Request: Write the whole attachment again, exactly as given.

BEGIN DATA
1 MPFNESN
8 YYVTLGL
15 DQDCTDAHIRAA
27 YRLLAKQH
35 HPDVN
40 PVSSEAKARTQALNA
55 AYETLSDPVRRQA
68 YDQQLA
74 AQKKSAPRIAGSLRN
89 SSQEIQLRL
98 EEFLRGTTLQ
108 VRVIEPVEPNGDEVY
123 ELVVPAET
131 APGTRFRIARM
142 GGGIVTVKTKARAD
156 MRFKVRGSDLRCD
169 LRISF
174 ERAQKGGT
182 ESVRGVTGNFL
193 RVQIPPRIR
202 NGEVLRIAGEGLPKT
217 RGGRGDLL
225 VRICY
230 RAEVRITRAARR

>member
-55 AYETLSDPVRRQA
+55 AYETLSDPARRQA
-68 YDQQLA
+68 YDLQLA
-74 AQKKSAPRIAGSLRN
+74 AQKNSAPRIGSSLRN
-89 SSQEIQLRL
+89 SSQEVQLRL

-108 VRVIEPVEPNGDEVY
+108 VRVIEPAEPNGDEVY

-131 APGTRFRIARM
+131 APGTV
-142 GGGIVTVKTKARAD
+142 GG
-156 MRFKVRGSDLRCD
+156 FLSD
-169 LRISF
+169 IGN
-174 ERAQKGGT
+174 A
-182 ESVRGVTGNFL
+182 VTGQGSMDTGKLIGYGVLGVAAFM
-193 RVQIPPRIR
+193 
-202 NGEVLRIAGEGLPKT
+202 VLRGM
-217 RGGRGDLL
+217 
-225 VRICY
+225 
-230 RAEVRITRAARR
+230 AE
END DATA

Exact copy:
1 MPFNESN
8 YYVTLGL
15 DQDCTDAHIRAA
27 YRLLAKQH
35 HPDVN
40 PVSSEAKARTQALNA
55 AYETLSDPVRRQA
68 YDQQLA
74 AQKKSAPRIAGSLRN
89 SSQEIQLRL
98 EEFLRGTTLQ
108 VRVIEPVEPNGDEVY
123 ELVVPAET
131 APGTRFRIARM
142 GGGIVTVKTKARAD
156 MRFKVRGSDLRCD
169 LRISF
174 ERAQKGGT
182 ESVRGVTGNFL
193 RVQIPPRIR
202 NGEVLRIAGEGLPKT
217 RGGRGDLL
225 VRICY
230 RAEVRITRAARR

>member
-55 AYETLSDPVRRQA
+55 AYETLSDPARRQA
-68 YDQQLA
+68 YDLQLA
-74 AQKKSAPRIAGSLRN
+74 AQKNSAPRIGSSLRN
-89 SSQEIQLRL
+89 SSQEVQLRL

-108 VRVIEPVEPNGDEVY
+108 VRVIEPAEPNGDEVY

-131 APGTRFRIARM
+131 APGTV
-142 GGGIVTVKTKARAD
+142 GG
-156 MRFKVRGSDLRCD
+156 FLSD
-169 LRISF
+169 IGN
-174 ERAQKGGT
+174 A
-182 ESVRGVTGNFL
+182 VTGQGSMDTGKLIGYGVLGVAAFM
-193 RVQIPPRIR
+193 
-202 NGEVLRIAGEGLPKT
+202 VLRGM
-217 RGGRGDLL
+217 
-225 VRICY
+225 
-230 RAEVRITRAARR
+230 AE